So we plug NINE into our handy formula...

9 x 2 = 18

Add 1 = 19% chance of making the flush

Now... if we look at the chart (we don't need to), we see

that the real percentage is 19.15%.

Presto. Works like a charm.

Now we just need to compare the bet size and pot size to

find our "betting percentage".

The bet size is $20 and there's $120 in the pot.

So we divide $20 by $140 ($120 + $20).

We don't even need to do the math. We just need to figure

out if it's BIGGER or SMALLER than 19% (which can be rounded

to 20%).

Obviously, 20/140 is smaller than 20%.

The conclusion?

Well that means our odds of GETTING another diamond and

completing our hand are HIGHER than the betting percentage.

This means our pot odds are GOOD. We should call or raise...

but not fold.

OK, now for another quick example:

Let's say we've got K-J of spades and the flop hits:

Ah-10d-4c

No spades... but we have an inside straight draw. All we

need is the Queen.

Let's use the same numbers from the last example:

Pot Size = $120

Bet Size = $20

Should we fold or call?

20/140 equals 1/7. We need to figure out if our odds of

hitting our inside straight are higher or lower.

Well, since the only card that can really help us is a

Queen, we have FOUR outs (the four Queens).

So we double the four and add one...

(4 x 2) + 1 = 9% of getting our Queen on the turn.

The REAL percentage is 8.51%. Pretty close.

So what's bigger... 1/7 or 9%?

The answer is 1/7.

I always just round numbers to keep it simple. In my mind,

9% is about 10%, which would be 1/10. Obviously 1/7 is

higher than 1/10.

So that means our betting percentage is higher than our hand

odds... which is bad.

So we fold.

In order to call, the betting percentage would have needed

to be LOWER than 9%. And as you know, that's VERY RARE.

So... that's it. That's the "quick and dirty" way to

calculate pot odds. Here's the 3-step review:

1. Double your outs and add 1. This equals your approximate

percentage of "hitting".

2. Divide the bet size by the pot size added to the bet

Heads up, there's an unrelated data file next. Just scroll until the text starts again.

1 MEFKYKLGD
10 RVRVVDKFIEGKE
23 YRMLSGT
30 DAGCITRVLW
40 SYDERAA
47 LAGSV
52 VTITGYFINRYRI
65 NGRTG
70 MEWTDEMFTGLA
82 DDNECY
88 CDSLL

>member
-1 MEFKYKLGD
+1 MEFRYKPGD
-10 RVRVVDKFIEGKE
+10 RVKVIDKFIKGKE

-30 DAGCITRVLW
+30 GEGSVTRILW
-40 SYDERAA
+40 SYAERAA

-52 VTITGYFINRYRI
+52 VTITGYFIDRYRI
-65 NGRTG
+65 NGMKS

size. (Bet Size / [Pot Size + Bet Size])

3. Compare the "hand odds" to the "bet odds". If the hand

odds are higher, you should stay in the hand. If the hand

odds are smaller, get out.

That's it.

At first some of this may seem like an awful lot of work and

effort... and requires extra THINKING.

But if you're serious about poker, you've got to try these

types of things. What you'll discover is that after using

this stuff for a little while, it all becomes NATURAL in no

time.

And soon you'll never have to actually do ANY of this.

For example... after figuring it out a couple times, you'll

quickly learn that you should NOT chase inside straights.

It's not worth it.

Also, you shouldn't stay in a hand with just an Ace high

hoping to hit top pair (unless it's a heads-up match or

something).

And so on.

But the BAD NEWS is that calculating odds doesn't always

give you clear cut "answers". Odds are just another piece of

the puzzle... to be added to your poker "weapons".

In the first example I shared with you, we were on the nut

flush draw with multiple players in the hand. This is a

situation where the IMPLIED ODDS are so enormous that the

"real" odds don't matter.

Because think about it: If you hit your flush, someone ELSE

probably hit it too... except you'll have the NUTS. This

means you're very likely to get someone's ENTIRE chip stack.

Also... odds don't tell you whether to CALL or RAISE. As you

know, raising is a key part of the game, and can often buy

you a "free card" while on a draw.

And in the same way, it's not even really "possible" to

calculate the exact number of OUTS or the exact POT SIZE.

For instance... if there are three opponents in a hand and

two diamonds on the board, you'd better believe SOMEONE ELSE

is holding two diamonds. So you don't REALLY have nine

outs... since more than four diamonds are being used.

If you aren't last to act, the exact pot size is unknown

because you DON'T KNOW what the player(s) behind you will

do. They may fold, they may call, or they may RAISE.